James Bond theme song trivia

Tina Turner performing James Bond them song

Jessica Taylor Yates

Posted November 17, 2021


When it comes to iconic movie theme songs, nobody does it better than James Bond. But there is a lot more than meets the (golden) eye.  

James Bond theme songs have become as synonymous with the James Bond franchise as Aston Martins and martinis. While the ‘official’ James Bond Theme song has become an acclaimed piece of music alongside the notorious ‘gun barrel’ in the title credits of Bond films, each film has also been immortalised in song. 

From Shirley Bassey’s whimsical vocals on Goldfinger and Diamonds Are Forever to Billie Eilish’s latest take in 2021’s No Time To Die,  just like the films, every James Bond theme song has a story. 


Fun facts about James Bond theme songs

James Bond Theme - Monty Norman and John Barry

Arguably the most famous of them all, the James Bond Theme is the signature music that appears in every Bond film during the iconic ‘gun barrel’ scene, after its introduction in 1962’s Dr. No.

Written by Monty Norman and arranged by John Barry, it has since become one of the most recognisable pieces of cinema music and Bond themes. Norman later took The Sunday Times to court in 2001 after the newspaper stated that Barry was the composer – and he won. 

So remember, the writer’s name is Norman. Monty Norman.

No Time To Die - Billie Eilish

The most recent Bond theme song, No Time To Die, was recorded by Billie Eilish and her brother/music partner Finneas O’Connell, and was allegedly recorded in her bedroom studio. As the youngest-ever artist to record a Bond theme song (she was 18 at the time), the song got to #1 on the UK charts. It has since had over a million streams and has gone platinum in several countries worldwide. The song is released alongside Daniel Craig's swan song in his final iteration as James Bond 007, released in cinemas on November 11.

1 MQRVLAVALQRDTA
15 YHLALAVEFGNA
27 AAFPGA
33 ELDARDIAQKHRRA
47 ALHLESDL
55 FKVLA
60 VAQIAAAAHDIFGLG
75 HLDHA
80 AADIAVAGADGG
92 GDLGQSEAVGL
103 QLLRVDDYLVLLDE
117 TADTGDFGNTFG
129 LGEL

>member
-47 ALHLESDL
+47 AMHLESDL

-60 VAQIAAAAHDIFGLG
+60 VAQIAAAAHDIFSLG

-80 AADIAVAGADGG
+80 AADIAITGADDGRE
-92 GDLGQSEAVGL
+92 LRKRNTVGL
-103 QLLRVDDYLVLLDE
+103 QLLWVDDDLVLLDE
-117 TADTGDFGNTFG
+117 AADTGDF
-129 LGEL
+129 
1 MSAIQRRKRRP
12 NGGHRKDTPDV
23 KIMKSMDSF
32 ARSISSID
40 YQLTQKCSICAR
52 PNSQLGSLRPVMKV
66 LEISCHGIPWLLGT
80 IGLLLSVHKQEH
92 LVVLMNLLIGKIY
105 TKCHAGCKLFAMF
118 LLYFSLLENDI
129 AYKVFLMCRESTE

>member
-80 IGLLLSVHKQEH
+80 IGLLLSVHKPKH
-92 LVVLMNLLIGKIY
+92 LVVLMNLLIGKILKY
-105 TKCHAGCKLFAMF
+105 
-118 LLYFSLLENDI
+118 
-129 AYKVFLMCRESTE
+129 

License To Kill - Gladys Knight

R n’ B legend Gladys Knight sang the theme song for 1989’s License to Kill. Despite the song and film title, Knight was not comfortable with the idea of singing the word ‘kill’ or imagery that depicted violence. Funnily enough, if you listen closely, it sounds as if she is saying License to ‘kit’, ‘kilt’ or ‘kin’ rather than kill! 

Somehow, James Bond – License to Kilt, just doesn’t have the same ring to it. 

Die Another Day - Madonna

Funnily enough, despite numerous celebrities signing up for theme songs, only one singer had a cameo in the film. In 2002’s Die Another Day, pop star Madonna sang both the title track of the same name and appeared as a fencing instructor named Verity. 

Now that’s a name to die for. 

 

Live And Let Die - Wings

Based on the 1973 Bond film of the same name, Wings’ Live and Let Die was the first Bond theme song to be nominated for an Academy Award for Best Original Song. It reached #2 on the US Billboard charts, and producer George Martin took home the Grammy for Best Arrangement Accompanying Vocalists. 

The song continues to live on at Paul McCartney’s live shows, while the Guns N’ Roses 1997 cover was also nominated for a Grammy. 

You know what they say about songs – they only live twice.

Skyfall - Adele